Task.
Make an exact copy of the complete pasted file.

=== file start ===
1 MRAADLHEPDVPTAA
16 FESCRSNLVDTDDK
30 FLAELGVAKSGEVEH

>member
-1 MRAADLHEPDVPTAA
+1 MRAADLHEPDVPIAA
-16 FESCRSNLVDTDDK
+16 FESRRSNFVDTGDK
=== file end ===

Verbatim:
1 MRAADLHEPDVPTAA
16 FESCRSNLVDTDDK
30 FLAELGVAKSGEVEH

>member
-1 MRAADLHEPDVPTAA
+1 MRAADLHEPDVPIAA
-16 FESCRSNLVDTDDK
+16 FESRRSNFVDTGDK